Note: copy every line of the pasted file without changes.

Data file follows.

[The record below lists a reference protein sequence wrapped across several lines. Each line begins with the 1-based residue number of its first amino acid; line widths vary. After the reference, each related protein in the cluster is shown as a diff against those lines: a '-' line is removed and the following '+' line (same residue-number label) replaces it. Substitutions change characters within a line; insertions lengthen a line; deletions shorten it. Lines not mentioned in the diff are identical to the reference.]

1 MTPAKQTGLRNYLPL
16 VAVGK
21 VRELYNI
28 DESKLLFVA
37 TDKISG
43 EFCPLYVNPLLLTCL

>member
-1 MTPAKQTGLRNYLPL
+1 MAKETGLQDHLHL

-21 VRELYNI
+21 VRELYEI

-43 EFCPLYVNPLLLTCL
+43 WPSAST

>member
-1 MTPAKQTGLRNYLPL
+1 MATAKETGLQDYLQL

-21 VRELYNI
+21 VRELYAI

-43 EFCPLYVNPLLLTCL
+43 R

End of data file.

[The record below lists a reference protein sequence wrapped across several lines. Each line begins with the 1-based residue number of its first amino acid; line widths vary. After the reference, each related protein in the cluster is shown as a diff against those lines: a '-' line is removed and the following '+' line (same residue-number label) replaces it. Substitutions change characters within a line; insertions lengthen a line; deletions shorten it. Lines not mentioned in the diff are identical to the reference.]

1 MTPAKQTGLRNYLPL
16 VAVGK
21 VRELYNI
28 DESKLLFVA
37 TDKISG
43 EFCPLYVNPLLLTCL

>member
-1 MTPAKQTGLRNYLPL
+1 MAKETGLQDHLHL

-21 VRELYNI
+21 VRELYEI

-43 EFCPLYVNPLLLTCL
+43 WPSAST

>member
-1 MTPAKQTGLRNYLPL
+1 MATAKETGLQDYLQL

-21 VRELYNI
+21 VRELYAI

-43 EFCPLYVNPLLLTCL
+43 R